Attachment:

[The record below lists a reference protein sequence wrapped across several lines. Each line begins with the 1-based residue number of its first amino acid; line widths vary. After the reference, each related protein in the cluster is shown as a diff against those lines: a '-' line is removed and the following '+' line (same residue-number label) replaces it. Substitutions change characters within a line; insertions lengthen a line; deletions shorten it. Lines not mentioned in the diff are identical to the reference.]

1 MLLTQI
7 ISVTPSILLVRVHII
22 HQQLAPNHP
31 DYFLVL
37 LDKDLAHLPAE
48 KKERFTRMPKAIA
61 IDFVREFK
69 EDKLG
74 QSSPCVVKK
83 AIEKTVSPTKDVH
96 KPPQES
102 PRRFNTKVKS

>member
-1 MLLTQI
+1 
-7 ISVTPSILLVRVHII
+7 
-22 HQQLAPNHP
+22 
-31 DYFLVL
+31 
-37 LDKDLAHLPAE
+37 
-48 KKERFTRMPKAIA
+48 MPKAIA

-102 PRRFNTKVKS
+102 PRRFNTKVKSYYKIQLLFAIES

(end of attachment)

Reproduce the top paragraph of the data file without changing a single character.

[The record below lists a reference protein sequence wrapped across several lines. Each line begins with the 1-based residue number of its first amino acid; line widths vary. After the reference, each related protein in the cluster is shown as a diff against those lines: a '-' line is removed and the following '+' line (same residue-number label) replaces it. Substitutions change characters within a line; insertions lengthen a line; deletions shorten it. Lines not mentioned in the diff are identical to the reference.]